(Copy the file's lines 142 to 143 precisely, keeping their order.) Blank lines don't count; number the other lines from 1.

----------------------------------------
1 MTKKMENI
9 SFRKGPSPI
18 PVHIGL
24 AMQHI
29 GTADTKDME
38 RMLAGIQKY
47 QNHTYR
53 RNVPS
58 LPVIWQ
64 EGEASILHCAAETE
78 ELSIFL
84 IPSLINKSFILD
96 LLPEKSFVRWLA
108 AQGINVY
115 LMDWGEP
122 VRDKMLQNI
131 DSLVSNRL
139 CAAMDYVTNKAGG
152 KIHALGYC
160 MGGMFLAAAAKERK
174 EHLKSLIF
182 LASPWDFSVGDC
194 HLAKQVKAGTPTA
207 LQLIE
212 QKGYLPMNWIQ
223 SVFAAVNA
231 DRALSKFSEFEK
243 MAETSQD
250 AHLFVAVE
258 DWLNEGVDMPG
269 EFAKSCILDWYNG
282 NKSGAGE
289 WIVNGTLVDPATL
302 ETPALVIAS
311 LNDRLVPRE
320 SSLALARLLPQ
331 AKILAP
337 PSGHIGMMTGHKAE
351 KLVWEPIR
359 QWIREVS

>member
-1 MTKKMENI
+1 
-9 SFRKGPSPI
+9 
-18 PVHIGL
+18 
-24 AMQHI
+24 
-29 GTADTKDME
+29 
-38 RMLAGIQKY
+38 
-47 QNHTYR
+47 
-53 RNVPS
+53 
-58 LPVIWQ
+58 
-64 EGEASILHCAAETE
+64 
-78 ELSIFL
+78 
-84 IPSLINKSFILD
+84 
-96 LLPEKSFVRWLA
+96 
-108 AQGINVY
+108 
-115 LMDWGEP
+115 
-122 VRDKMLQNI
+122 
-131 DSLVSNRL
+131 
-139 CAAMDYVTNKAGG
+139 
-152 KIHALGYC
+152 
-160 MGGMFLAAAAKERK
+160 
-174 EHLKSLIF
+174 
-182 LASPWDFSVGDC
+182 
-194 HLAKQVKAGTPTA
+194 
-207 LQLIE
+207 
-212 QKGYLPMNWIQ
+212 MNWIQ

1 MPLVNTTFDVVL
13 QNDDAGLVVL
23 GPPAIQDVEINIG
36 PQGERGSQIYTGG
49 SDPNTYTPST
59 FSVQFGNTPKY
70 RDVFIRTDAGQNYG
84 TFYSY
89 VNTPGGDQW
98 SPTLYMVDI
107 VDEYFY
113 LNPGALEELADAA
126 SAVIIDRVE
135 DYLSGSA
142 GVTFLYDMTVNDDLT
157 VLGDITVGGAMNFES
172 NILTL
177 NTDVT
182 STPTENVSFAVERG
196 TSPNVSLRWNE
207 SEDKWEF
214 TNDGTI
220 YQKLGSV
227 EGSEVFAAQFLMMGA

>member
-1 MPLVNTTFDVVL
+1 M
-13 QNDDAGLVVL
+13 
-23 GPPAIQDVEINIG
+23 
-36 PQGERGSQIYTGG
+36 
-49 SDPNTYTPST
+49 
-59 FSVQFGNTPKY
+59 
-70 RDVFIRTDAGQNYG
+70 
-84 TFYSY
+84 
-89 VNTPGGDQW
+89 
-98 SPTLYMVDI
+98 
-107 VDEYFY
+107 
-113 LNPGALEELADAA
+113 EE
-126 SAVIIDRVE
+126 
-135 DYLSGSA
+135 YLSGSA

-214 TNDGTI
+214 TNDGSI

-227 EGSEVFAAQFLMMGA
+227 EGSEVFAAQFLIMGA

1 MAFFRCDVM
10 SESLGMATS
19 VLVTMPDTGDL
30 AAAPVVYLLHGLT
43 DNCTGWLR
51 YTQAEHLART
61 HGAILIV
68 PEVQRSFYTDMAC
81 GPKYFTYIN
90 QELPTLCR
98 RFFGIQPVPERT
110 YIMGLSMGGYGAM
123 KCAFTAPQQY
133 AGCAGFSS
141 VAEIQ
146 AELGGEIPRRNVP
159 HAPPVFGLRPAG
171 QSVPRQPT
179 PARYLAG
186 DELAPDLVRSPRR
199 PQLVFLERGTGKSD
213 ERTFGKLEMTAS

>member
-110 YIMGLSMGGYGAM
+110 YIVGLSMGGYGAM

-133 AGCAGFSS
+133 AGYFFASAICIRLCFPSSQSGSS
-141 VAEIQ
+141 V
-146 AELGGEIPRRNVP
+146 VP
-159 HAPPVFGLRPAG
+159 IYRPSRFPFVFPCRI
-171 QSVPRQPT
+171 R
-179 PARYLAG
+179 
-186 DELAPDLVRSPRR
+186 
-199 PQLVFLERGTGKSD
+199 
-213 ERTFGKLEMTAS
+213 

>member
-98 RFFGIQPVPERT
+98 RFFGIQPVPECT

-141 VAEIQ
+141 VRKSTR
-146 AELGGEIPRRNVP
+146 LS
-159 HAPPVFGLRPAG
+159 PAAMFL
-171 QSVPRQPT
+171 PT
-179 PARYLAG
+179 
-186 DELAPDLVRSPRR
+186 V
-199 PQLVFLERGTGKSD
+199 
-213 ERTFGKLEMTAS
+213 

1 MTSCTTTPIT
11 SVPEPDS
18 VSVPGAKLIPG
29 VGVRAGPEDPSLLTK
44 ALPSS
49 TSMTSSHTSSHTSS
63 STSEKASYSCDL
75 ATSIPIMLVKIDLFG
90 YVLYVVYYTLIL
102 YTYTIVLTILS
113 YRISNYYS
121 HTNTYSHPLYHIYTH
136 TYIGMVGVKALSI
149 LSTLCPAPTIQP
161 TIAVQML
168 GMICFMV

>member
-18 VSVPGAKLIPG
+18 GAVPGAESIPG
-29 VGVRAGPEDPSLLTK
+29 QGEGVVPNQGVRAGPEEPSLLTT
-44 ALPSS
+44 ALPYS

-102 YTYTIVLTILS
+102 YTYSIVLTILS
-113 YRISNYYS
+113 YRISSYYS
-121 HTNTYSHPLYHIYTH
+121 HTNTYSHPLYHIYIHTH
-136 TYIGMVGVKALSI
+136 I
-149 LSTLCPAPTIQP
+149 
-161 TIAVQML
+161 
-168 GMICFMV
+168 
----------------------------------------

+126 
-135 DYLSGSA